At midnight we found fuel and took a break to Google hotels within a hundred mile radius. But after calling around it quickly became apparent the nearest vacancies were in Pensacola, over 6 hours from us still. We were exhausted, scared and frustrated. Her dogs were tired of riding and my cats would not quit howling. We had to find a place to stop for the night. We drove another hour to an Econo Lodge in Perry, Florida. Lorraine went in to see if maybe by some miracle they’d had a cancellation. No luck. But they did say we could park in a grassy area off their parking lot and sleep in our cars. Oh boy!
We parked and Lorraine walked her dogs while I tried to clean the mess my cats had made of their cages. Riding in the car had literally scared the crap out of them, and for six hours we’d been been living in a cat box. The smell was overwhelming.
Lorraine was gone for a while, but when she came back she was dangling a key in my face. “Pack up, we’re driving across the street. I got us a room!” It was the biggest dive I’ve ever seen yet ironically they didn’t take animals. I’m pretty sure they had hourly rates. Mom and Alix would sleep in the 2 beds, on top of the covers, fully clothed. Lorraine and I would remain sentinel in our cars, not willing to leave our pets unattended.
I did not sleep a wink but passed the time on Facebook and Twitter and texting with friends.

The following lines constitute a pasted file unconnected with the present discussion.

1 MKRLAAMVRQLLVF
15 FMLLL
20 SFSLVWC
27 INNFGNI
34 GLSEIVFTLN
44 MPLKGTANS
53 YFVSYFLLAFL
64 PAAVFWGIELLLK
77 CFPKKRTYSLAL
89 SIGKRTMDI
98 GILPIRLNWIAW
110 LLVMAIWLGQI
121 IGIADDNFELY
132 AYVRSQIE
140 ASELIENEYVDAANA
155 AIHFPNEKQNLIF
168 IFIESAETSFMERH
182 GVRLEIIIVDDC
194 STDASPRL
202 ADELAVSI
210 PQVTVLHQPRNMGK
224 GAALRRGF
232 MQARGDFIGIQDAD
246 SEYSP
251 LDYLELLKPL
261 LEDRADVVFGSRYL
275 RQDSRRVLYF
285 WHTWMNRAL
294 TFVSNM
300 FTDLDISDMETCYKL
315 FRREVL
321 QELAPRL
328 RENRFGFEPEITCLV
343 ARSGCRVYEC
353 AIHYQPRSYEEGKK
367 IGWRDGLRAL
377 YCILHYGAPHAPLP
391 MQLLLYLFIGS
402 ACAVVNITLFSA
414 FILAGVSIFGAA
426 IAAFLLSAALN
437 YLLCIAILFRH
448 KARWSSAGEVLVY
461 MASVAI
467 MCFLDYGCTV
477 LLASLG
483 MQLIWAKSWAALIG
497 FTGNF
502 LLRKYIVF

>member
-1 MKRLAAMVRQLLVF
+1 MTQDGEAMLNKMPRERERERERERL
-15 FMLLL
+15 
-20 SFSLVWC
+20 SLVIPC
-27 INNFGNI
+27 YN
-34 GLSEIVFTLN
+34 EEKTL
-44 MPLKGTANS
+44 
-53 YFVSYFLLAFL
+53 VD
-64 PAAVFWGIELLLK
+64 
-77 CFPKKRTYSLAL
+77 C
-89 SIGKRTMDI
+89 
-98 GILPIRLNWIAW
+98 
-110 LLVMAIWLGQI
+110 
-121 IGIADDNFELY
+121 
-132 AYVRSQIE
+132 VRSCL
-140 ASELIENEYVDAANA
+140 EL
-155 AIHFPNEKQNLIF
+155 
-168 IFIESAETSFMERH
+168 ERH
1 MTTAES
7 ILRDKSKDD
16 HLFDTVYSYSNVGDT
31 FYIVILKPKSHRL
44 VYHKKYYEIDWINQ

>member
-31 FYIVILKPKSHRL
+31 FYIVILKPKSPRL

It was during those wee hours that I got a message from my older son, Mark, who was still in his house in Jacksonville with his pregnant wife, kids and dogs, fully intending to ride out the storm. He wanted to know where we were. I explained the situation and lamented on the lack of available hotel rooms. I told him I wished we could find a place that took animals. Then the light bulb FINALLY went on…
I had just stayed in my first AirBNB a couple weeks prior when I went to MedX in California. I had such a wonderful experience I swore I’d never stay in a conventional hotel again. But when you are evacuating ahead of a category 4 storm, you don’t always think clearly. Your mind goes back to what it has been used to for years. I only ever checked on hotels and never gave AirBNB a thought.
So at 3 AM I asked Mark to go online for me and find AirBNB listings within a hundred miles, currently available, and pet friendly. That’s how we discovered Melodie and her loft apartment over a 6-stall horse barn. It would be the turning point that changed everything. We went from panic and fear to having a plan. I booked the place from the AirBNB app on my cellphone sitting in front of that seedy hotel with the cats howling and my legs in a permanent cramp. Then I waited to see if the host accepted. By 8 AM I had confirmation and a plan. Our salvation lie an hour and a half away in a Gulf town that could not have been more aptly named. By checkout time at the no-tell motel, we were on the road, heading for a place called Panacea.
Definition of panacea: a remedy for all ills or difficulties